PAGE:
Despite a total of 10 insurance carriers offering exchange plans in Virginia, the reality for many Virginians is that they will receive almost no choice in selecting an insurer. Starting in 2017, only one insurance carrier will sell coverage in 28 of the state’s independent cities or counties, many of which are rural. Up until 2017, at least two insurers, if not more, offered exchange plans throughout the state. The reduced insurance carrier competition could lead to more expensive premium rates, and some insureds might find that their doctors don’t participate in their new plan’s provider network.

Rising premium rates, fewer carrier options, and employed Virginians who are still unable to afford comprehensive medical coverage point to the need for Commonwealth residents to have access to a broader range of health insurance choices.

Pivot Health offers Virginians a short term health insurance option that may meet their needs and budgets. This type of plan provides comprehensive benefits coverage, with no network restrictions, at significantly lower rates than major medical insurance plans cost.

The State of Health in Virginia

The 2017 Commonwealth Fund’s Scorecard on State Health System Performance gave Virginia an overall ranking of 25 out of 51 (the 50 states plus the District of Columbia).  This is the most recent version of the organization’s scorecard of its comparison for states in the U.S.  The Commonwealth Fund’s Scorecard rated Virginia in several areas, including:

  • Uninsured adults aged 19 to 64: 28th ranking (13 percent in Virginia, the same as the U.S. average of 13 percent)
  • Uninsured children ages 0 to 18:  26th ranking (5 percent, the same as the U.S. average of 5 percent)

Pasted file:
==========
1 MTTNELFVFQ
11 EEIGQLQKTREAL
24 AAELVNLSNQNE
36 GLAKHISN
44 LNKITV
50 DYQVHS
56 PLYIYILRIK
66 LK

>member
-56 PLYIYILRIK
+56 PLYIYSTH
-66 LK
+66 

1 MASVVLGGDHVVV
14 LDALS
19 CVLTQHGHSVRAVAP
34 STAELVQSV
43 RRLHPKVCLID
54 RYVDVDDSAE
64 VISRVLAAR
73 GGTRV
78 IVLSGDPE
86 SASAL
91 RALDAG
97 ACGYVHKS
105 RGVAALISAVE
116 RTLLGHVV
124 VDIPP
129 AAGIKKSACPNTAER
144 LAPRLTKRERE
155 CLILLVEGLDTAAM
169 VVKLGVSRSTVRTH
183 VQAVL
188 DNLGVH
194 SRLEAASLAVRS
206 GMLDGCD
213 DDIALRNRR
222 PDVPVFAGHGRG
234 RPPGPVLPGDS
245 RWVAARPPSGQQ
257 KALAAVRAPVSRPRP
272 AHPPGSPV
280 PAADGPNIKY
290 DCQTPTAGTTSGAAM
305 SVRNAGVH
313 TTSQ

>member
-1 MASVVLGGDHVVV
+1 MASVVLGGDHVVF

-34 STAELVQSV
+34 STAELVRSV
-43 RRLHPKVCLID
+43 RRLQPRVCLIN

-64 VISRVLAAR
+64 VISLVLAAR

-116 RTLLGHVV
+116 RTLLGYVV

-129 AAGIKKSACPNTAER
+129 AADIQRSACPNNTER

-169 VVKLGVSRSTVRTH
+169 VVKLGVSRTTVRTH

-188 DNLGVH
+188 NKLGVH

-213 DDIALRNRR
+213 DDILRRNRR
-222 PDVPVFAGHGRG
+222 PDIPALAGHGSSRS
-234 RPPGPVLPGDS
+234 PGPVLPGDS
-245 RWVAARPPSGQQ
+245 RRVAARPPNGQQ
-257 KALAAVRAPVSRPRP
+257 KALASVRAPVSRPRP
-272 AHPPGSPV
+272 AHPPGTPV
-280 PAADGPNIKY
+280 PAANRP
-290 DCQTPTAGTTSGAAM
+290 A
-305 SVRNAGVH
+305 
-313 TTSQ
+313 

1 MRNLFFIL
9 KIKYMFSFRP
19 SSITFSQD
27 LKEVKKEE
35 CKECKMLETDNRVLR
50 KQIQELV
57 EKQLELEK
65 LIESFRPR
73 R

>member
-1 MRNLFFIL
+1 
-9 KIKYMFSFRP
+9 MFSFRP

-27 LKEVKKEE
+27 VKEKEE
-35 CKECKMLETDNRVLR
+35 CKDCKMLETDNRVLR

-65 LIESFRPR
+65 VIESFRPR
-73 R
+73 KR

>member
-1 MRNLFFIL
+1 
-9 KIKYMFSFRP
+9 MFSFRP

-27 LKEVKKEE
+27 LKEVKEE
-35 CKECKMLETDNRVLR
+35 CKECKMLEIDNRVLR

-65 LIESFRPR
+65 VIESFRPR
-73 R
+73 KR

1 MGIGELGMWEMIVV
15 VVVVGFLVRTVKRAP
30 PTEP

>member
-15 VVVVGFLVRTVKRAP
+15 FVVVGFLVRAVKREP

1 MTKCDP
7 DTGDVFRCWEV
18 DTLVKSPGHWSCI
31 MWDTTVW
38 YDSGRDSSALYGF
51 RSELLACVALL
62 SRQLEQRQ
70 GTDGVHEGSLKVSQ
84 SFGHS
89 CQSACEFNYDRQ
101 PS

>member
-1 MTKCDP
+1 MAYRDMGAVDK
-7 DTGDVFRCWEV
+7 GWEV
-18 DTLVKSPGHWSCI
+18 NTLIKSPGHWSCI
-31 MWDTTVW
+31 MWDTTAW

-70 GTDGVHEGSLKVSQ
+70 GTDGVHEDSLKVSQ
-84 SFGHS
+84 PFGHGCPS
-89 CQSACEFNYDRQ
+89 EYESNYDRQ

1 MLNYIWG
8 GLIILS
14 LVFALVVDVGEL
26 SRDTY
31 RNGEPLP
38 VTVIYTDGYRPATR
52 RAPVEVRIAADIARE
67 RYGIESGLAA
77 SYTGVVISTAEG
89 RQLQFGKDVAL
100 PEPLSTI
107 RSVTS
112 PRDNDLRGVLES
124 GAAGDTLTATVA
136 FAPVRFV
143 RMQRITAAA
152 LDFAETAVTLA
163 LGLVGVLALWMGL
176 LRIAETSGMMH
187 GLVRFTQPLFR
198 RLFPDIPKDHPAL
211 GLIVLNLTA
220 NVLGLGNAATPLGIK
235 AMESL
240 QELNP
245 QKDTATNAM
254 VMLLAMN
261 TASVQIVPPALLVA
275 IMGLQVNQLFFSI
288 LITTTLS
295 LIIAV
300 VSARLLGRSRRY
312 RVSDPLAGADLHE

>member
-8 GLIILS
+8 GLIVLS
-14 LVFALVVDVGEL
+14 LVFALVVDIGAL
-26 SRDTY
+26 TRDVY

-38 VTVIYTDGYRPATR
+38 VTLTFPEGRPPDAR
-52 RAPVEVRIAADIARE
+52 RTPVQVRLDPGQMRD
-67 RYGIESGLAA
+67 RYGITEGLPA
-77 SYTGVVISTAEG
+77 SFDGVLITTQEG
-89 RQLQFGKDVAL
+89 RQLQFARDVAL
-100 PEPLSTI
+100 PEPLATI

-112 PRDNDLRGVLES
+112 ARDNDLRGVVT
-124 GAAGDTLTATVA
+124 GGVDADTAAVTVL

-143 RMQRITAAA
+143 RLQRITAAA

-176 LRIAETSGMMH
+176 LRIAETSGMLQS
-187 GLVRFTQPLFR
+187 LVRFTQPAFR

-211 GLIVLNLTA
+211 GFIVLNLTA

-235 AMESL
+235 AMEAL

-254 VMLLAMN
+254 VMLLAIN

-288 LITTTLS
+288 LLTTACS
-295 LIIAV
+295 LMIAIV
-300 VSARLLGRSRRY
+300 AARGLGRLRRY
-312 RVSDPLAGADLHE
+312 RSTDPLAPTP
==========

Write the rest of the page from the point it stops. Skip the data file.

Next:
• Adults who went without care because of cost in the previous year:  21st ranking (12 percent in Virginia, compared to the U.S. average of 13 percent)
  • Individuals under age 65 with high out-of-pocket costs relative to annual household income:  20th ranking (14 percent, the same as the U.S. average of 14 percent)
  • At-risk adults who did not have a routine doctor visit in the previous two years:  10th ranking (11 percent in Virginia, compared to U.S. average of 13 percent)
  • Adults that did not visit a dentist in the previous year:  12th ranking (14 percent, compared to U.S. average of 16 percent)
  • Adults with age- and gender-appropriate cancer screenings:  12th ranking (71 percent in Virginia, compared to the U.S. average of 68 percent)
  • Hospitalized people who said the hospital staff managed pain well, were responsive to calls for help and who explained medications and their side effects:  33rd ranking (67 percent, compared to the U.S. average of 68 percent)
  • Breast cancer deaths per 100,000 females: 44th ranking (22.7 in Virginia, compared to U.S. average of 20.6)
  • Colorectal cancer deaths per 100,000 people: 22nd ranking (14 percent, compared to the U.S. average of 14.3 percent)
  • Suicide deaths per 100,000:  15th ranking (12.9 percent in Virginia, compared to U.S. average of 13 percent)
  • Adults who report fair or poor health or activity limitations: 8th ranking (22 percent, compared to the U.S. average of 26 percent)
  • Adults who smoke:  21st ranking (17 percent in Virginia, the same as the U.S. average of 17 percent)
  • Adults who are obese: 18th ranking (29 percent, the same as the U.S. average of 29 percent)
  • Children (ages 10-17) who are overweight or obese: 21st ranking (30 percent in Virginia, compared to the U.S. average of 31 percent)
  • Percent of adults who have lost 6 or more teeth due to decay or disease:  22nd ranking (10 percent, the same as the U.S. average of 10 percent)